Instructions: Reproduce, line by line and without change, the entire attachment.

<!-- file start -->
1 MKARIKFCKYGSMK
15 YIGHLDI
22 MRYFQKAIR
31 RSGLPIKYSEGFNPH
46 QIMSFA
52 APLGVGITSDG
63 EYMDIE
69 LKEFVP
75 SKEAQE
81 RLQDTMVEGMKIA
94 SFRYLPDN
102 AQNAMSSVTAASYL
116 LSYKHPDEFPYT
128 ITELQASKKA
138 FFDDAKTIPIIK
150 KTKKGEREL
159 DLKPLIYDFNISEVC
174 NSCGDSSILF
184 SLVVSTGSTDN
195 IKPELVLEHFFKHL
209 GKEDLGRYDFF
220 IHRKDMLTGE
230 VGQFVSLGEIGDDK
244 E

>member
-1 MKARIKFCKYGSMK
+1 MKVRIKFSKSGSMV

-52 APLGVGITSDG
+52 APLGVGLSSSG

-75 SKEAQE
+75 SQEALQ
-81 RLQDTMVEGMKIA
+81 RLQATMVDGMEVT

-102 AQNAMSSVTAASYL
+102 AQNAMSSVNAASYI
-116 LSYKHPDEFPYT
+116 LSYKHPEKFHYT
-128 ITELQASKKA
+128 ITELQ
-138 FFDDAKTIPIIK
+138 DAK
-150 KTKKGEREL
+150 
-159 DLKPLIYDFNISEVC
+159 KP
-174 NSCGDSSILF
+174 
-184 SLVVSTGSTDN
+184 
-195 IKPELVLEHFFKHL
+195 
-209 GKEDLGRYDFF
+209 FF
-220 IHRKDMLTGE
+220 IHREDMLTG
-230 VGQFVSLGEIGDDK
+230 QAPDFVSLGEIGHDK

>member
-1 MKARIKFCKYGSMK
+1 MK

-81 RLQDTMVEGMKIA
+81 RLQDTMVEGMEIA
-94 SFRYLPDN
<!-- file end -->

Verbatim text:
1 MKARIKFCKYGSMK
15 YIGHLDI
22 MRYFQKAIR
31 RSGLPIKYSEGFNPH
46 QIMSFA
52 APLGVGITSDG
63 EYMDIE
69 LKEFVP
75 SKEAQE
81 RLQDTMVEGMKIA
94 SFRYLPDN
102 AQNAMSSVTAASYL
116 LSYKHPDEFPYT
128 ITELQASKKA
138 FFDDAKTIPIIK
150 KTKKGEREL
159 DLKPLIYDFNISEVC
174 NSCGDSSILF
184 SLVVSTGSTDN
195 IKPELVLEHFFKHL
209 GKEDLGRYDFF
220 IHRKDMLTGE
230 VGQFVSLGEIGDDK
244 E

>member
-1 MKARIKFCKYGSMK
+1 MKVRIKFSKSGSMV

-52 APLGVGITSDG
+52 APLGVGLSSSG

-75 SKEAQE
+75 SQEALQ
-81 RLQDTMVEGMKIA
+81 RLQATMVDGMEVT

-102 AQNAMSSVTAASYL
+102 AQNAMSSVNAASYI
-116 LSYKHPDEFPYT
+116 LSYKHPEKFHYT
-128 ITELQASKKA
+128 ITELQ
-138 FFDDAKTIPIIK
+138 DAK
-150 KTKKGEREL
+150 
-159 DLKPLIYDFNISEVC
+159 KP
-174 NSCGDSSILF
+174 
-184 SLVVSTGSTDN
+184 
-195 IKPELVLEHFFKHL
+195 
-209 GKEDLGRYDFF
+209 FF
-220 IHRKDMLTGE
+220 IHREDMLTG
-230 VGQFVSLGEIGDDK
+230 QAPDFVSLGEIGHDK

>member
-1 MKARIKFCKYGSMK
+1 MK

-81 RLQDTMVEGMKIA
+81 RLQDTMVEGMEIA
-94 SFRYLPDN